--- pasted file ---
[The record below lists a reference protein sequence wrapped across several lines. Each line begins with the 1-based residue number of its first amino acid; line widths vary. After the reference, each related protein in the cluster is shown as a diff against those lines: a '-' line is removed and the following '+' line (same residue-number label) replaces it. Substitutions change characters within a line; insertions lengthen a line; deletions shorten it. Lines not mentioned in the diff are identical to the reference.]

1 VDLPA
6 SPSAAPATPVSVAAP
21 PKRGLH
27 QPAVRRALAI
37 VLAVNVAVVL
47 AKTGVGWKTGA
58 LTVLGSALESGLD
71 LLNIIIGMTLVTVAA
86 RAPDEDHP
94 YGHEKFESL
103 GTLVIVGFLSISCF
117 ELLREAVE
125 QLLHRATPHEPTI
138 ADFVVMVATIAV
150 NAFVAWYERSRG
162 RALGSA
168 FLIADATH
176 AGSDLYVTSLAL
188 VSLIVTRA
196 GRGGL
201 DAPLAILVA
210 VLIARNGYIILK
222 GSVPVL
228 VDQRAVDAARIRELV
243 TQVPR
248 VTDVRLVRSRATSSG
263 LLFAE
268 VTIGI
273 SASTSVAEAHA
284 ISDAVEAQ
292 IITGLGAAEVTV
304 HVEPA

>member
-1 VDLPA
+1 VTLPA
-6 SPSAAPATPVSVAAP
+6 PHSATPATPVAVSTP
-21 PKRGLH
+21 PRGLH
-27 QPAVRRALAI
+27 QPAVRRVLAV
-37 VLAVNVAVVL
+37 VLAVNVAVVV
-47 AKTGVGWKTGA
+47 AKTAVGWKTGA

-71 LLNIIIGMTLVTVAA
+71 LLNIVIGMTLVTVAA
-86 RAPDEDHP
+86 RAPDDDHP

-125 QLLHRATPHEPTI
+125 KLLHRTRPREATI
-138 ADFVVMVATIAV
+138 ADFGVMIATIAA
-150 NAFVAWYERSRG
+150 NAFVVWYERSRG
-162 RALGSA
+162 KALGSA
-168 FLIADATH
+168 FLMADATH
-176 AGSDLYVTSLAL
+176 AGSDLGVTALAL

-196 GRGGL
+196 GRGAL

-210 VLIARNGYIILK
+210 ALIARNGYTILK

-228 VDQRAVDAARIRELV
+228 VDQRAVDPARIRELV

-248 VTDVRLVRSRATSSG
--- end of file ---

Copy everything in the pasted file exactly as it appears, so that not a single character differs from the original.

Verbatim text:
[The record below lists a reference protein sequence wrapped across several lines. Each line begins with the 1-based residue number of its first amino acid; line widths vary. After the reference, each related protein in the cluster is shown as a diff against those lines: a '-' line is removed and the following '+' line (same residue-number label) replaces it. Substitutions change characters within a line; insertions lengthen a line; deletions shorten it. Lines not mentioned in the diff are identical to the reference.]

1 VDLPA
6 SPSAAPATPVSVAAP
21 PKRGLH
27 QPAVRRALAI
37 VLAVNVAVVL
47 AKTGVGWKTGA
58 LTVLGSALESGLD
71 LLNIIIGMTLVTVAA
86 RAPDEDHP
94 YGHEKFESL
103 GTLVIVGFLSISCF
117 ELLREAVE
125 QLLHRATPHEPTI
138 ADFVVMVATIAV
150 NAFVAWYERSRG
162 RALGSA
168 FLIADATH
176 AGSDLYVTSLAL
188 VSLIVTRA
196 GRGGL
201 DAPLAILVA
210 VLIARNGYIILK
222 GSVPVL
228 VDQRAVDAARIRELV
243 TQVPR
248 VTDVRLVRSRATSSG
263 LLFAE
268 VTIGI
273 SASTSVAEAHA
284 ISDAVEAQ
292 IITGLGAAEVTV
304 HVEPA

>member
-1 VDLPA
+1 VTLPA
-6 SPSAAPATPVSVAAP
+6 PHSATPATPVAVSTP
-21 PKRGLH
+21 PRGLH
-27 QPAVRRALAI
+27 QPAVRRVLAV
-37 VLAVNVAVVL
+37 VLAVNVAVVV
-47 AKTGVGWKTGA
+47 AKTAVGWKTGA

-71 LLNIIIGMTLVTVAA
+71 LLNIVIGMTLVTVAA
-86 RAPDEDHP
+86 RAPDDDHP

-125 QLLHRATPHEPTI
+125 KLLHRTRPREATI
-138 ADFVVMVATIAV
+138 ADFGVMIATIAA
-150 NAFVAWYERSRG
+150 NAFVVWYERSRG
-162 RALGSA
+162 KALGSA
-168 FLIADATH
+168 FLMADATH
-176 AGSDLYVTSLAL
+176 AGSDLGVTALAL

-196 GRGGL
+196 GRGAL

-210 VLIARNGYIILK
+210 ALIARNGYTILK

-228 VDQRAVDAARIRELV
+228 VDQRAVDPARIRELV

-248 VTDVRLVRSRATSSG